While Newton and Ellis investigate a counterfeiting ring, they come upon a mysterious coded message on the body of a man killed in the Lion Tower. Despite Newton's formidable intellect, he is unable to decipher the cryptic message or any of the others he and Ellis find as the body count increases within the Tower complex. As they are drawn into a wild pursuit of the counterfeiters that takes them from the madhouse of Bedlam to the squalid confines of Newgate prison and back to the Tower itself, Newton and Ellis discover that the counterfeiting is only a small part of a larger, more dangerous plot, one that threatens much more than the collapse of the economy.
©2002 Philip Kerr; (P)2002 Random House Inc., Random House Audio, a Division of Random House Inc.
"An illuminating, often crackling exploration into the mysteries of science, mathematics, religion, and human nature." (Booklist, Starred Review)
"The ever-versatile Kerr...weaves a rich tapestry of interesting characters and period details. Highly recommended." (Library Journal)
"A most gripping and well-appointed entertainment." (Publishers Weekly)
The story takes place in late 17th century London during the part of Newton's career spent at the Royal Mint. Christopher Ellis is sent to assist Dr. Isaac Newton in his investigations of counterfitters whose operations threaten to bring down a war-weakened economy of England.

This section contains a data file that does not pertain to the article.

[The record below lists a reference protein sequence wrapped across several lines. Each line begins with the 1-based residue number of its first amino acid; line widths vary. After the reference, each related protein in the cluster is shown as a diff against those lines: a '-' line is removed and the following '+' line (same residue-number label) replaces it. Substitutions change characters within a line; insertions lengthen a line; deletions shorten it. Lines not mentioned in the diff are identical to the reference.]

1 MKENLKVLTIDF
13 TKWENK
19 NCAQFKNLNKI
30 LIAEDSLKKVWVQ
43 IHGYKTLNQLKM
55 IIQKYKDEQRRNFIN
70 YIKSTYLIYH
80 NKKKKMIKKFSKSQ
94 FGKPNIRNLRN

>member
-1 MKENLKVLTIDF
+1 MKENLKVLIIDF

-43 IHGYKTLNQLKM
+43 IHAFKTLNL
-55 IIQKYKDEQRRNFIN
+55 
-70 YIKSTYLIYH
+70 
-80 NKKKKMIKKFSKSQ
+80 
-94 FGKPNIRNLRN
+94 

The pair of Ellis and Newton almost seem like Holmes and Watson as the book tours through religious history and prejudices to catch the couterfitters who are committing murder in the Tower of London. The author presents a detailed look at what Isaac Newton might have been like while combining this profile within mystery and history set in this novel that is ripe with the names of Newton's famous contemporaries.
I thoroughly enjoyed this book. It was meticulously researched to the point that I had a hard time telling where the fiction began and reality ended. As a nice finishing touch, the book has a light sprinkling of humor in it which will catch you by surprise and leave you delighted.
This is the only abridgment that I own from Audible, and it was a mistake. I'd planned to purchase the full version. I'm not unhappy that I bought the abridgment; this is very well done. However, if you have the option, the unabridged version is far superior. There's a sense of things missing in an abridged version, even if the story is complete.
Kept me gripped all the way through. The authentic reading and language used takes you back to 17th England and a side to Issac Newton I never knew existed.
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